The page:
• Energy and Energy Services. In comments on NAFTA renegotiation, members of the administration and industry representatives have highlighted cross-border trade in energy and energy services, and Mexico’s liberalization of the energy sectors since NAFTA entered into force, as a particularly bright spot in the 25-year history of NAFTA. On July 13, 2017, in Mexico City, Energy Secretary Rick Perry emphasized NAFTA’s importance in North American energy markets and highlighted the importance of concluding an updated NAFTA agreement that furthered trade in energy. Consistent with this position, USTR has stated that it intends to “preserve and strengthen” current NAFTA provisions on investment, market access, and the operation of state-owned and controlled enterprises (SOEs) in the energy sector while continuing to promote market-opening initiatives for U.S. energy investors in Canada and Mexico.
  • Promote Digital Trade in Goods and Services and Cross-Border Data Flows. Another NAFTA negotiating objective highlighted by USTR is the expansion of digital trade in cross-border digital services such as online media, cloud computing and other technology services, and the removal of barriers to such trade, including data localization laws that require certain data to be housed entirely within the territory of a single country. A related area affecting digital trade and internet-based sales are the current Canadian and Mexican customs limits on duty-free imports of lower-valued consumer items, such as packages shipped directly to consumers by online retailers. NAFTA, which was negotiated in 1992 before the advent of the modern internet, does not currently address these and other digital trade issues. USTR has proposed to secure commitments from Canada and Mexico not to impose duties on digital products and to ensure nondiscriminatory treatment of digital products and services. USTR has also called for expedited customs treatment of express delivery shipments and raising the de minimis Canadian and Mexican customs limits to at least $800 — equivalent to current U.S. de minimis levels.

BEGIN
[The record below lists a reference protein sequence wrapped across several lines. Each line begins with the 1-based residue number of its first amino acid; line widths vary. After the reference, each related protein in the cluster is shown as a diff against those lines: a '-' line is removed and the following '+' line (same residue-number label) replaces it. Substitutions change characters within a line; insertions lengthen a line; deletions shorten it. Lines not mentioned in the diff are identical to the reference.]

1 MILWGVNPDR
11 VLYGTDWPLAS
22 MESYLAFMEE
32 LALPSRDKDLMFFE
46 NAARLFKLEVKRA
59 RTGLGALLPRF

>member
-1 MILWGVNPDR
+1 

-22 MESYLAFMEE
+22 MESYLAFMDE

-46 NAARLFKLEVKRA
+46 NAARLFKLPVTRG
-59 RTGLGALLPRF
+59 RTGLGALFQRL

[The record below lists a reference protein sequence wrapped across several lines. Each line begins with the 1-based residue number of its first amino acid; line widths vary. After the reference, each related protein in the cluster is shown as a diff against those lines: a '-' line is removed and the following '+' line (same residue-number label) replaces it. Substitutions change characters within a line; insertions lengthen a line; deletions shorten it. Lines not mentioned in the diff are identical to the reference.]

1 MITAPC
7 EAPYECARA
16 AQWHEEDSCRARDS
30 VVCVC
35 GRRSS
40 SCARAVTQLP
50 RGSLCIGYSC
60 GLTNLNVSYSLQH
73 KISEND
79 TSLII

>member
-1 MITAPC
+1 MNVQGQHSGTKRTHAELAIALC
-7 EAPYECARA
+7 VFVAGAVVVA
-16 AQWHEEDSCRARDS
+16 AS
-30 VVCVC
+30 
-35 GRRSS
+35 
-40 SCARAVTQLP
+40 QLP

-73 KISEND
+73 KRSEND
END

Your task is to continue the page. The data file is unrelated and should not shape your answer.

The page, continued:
• Add Chapters on Labor and Environment. NAFTA has long been widely criticized for relegating standards on labor and environmental regulation to side agreements and failing to take a comprehensive approach to these issues. USTR has proposed including new chapters on labor and environment in the core of the NAFTA agreement that will introduce binding standards and allow for dispute settlement to resolve alleged violations of these standards.
  • Prevent Manipulation of Exchange Rates. USTR seeks to include in NAFTA a provision aimed at ensuring that Canada and Mexico do not manipulate their exchange rates to gain an unfair trade advantage. This negotiating goal — which is a first in the history of U.S. trade agreement negotiations — appears to be aimed more at establishing a baseline for future U.S. trade negotiations with countries outside NAFTA and insuring against the possibility of future exchange rate manipulation than addressing issues in the current U.S. relationship with Canada and Mexico, which historically have not been accused of relying on exchange rate adjustments in support of distortive trade policies.
  • Reign in SOEs. USTR has proposed new mechanisms to ensure that private companies and investors can better compete with SOEs on a level playing field, including by identifying the level of government ownership and control in SOEs, requiring SOEs to act in accordance with commercial considerations, regulating SOE activities in the commercial sector and restricting the provision of government subsidies through SOEs. These proposals build on similar provisions that were included in the Trans-Pacific Partnership agreement and again appear aimed more at setting the stage for U.S. trade negotiations with other trading partners than with Mexico and Canada, where SOEs do not play a dominant role in most sectors of the economy.

Companies that have operations and investments in the NAFTA region should engage with relevant stakeholders to advance and protect their interests in the NAFTA negotiations.